Name withheld
    Answer: First of all we would like to make clear that there is a lot of difference between the Kuwait Labor Law for the Private Sector and the rules that govern the working conditions of all those working for the government ministries.

    There is a further difference in the policy for the ministry staff and the staff of the private companies working in the government sector. The maternity leave for those working in the private sector is 70 days but for those in the government sector this leave depends on the individual contracts and in most cases this is 30 days.

    For the private companies staff, if they are working in a ministry, it again depends on the terms and conditions agreed between the ministry and the company. You have, however, to remember that if the residence of the employee remains with the private company and not transferred to the ministry for the duration of the contract, the employee’s leave will be 70 days. So, as you see there is a difference in the maternity leave in different cases.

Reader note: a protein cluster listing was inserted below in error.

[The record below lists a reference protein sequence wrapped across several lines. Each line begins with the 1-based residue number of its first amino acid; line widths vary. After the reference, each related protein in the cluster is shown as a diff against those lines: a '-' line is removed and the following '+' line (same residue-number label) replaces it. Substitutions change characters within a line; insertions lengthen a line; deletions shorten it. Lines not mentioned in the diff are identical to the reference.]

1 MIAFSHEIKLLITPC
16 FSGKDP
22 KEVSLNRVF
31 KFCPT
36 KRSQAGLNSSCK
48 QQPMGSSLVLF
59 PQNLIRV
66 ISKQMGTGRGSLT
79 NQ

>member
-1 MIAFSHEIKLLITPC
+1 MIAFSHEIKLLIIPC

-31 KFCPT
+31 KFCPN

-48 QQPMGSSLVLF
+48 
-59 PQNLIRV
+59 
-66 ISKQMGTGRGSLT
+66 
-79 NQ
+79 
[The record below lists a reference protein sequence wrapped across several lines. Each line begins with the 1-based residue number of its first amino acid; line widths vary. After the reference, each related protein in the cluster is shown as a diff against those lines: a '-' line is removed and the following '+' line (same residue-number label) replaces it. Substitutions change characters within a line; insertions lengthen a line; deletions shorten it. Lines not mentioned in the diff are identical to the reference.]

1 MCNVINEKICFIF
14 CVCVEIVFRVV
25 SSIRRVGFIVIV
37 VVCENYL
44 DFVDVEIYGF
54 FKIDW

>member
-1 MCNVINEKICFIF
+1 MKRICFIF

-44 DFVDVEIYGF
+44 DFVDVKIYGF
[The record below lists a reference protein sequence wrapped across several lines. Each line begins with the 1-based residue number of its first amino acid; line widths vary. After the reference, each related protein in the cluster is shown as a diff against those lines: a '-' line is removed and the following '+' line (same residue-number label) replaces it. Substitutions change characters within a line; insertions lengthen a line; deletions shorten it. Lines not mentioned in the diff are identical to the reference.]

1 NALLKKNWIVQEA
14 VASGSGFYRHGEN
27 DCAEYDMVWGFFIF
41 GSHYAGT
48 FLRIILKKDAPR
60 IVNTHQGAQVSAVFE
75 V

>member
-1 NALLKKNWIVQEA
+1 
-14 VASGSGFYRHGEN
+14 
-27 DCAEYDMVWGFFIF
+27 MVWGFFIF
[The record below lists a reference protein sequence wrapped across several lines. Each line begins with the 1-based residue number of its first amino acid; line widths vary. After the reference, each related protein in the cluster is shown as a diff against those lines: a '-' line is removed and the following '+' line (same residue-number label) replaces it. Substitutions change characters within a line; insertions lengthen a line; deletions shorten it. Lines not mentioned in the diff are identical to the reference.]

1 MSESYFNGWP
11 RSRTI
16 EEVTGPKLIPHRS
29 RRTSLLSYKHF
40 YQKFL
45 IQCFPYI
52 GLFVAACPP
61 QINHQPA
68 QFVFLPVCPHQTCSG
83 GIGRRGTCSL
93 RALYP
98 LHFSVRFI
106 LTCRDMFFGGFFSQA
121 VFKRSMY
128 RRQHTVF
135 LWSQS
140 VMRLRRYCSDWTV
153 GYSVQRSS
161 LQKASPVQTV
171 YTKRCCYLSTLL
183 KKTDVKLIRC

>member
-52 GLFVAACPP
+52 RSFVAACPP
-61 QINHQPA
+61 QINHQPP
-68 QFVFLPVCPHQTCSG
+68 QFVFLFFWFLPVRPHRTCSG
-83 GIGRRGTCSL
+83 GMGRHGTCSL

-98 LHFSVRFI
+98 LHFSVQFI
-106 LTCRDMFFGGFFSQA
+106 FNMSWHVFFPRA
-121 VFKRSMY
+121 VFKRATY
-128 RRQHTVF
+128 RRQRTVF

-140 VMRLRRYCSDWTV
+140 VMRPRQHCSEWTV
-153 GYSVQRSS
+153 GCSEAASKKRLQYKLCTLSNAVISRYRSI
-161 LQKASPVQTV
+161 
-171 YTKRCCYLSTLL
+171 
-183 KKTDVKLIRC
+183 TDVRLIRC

• Overtime calculation on weekdays and holidays

    Can you please give us the various calculations for overtime in different situations?. Our contract says we are entitled to overtime at the rate 1.25 times the basic salary as overtime on week days and 1.50 times if the overtime is on holidays. I would like to know if we are following the Kuwait Labor Law and how much we should calculate the overtime for working on the weekly off days and official holidays.

    Name withheld
    Answer: To work out the overtime correctly, one must have a look at Articles 66, 67 and 68 of the Kuwait Labor Law.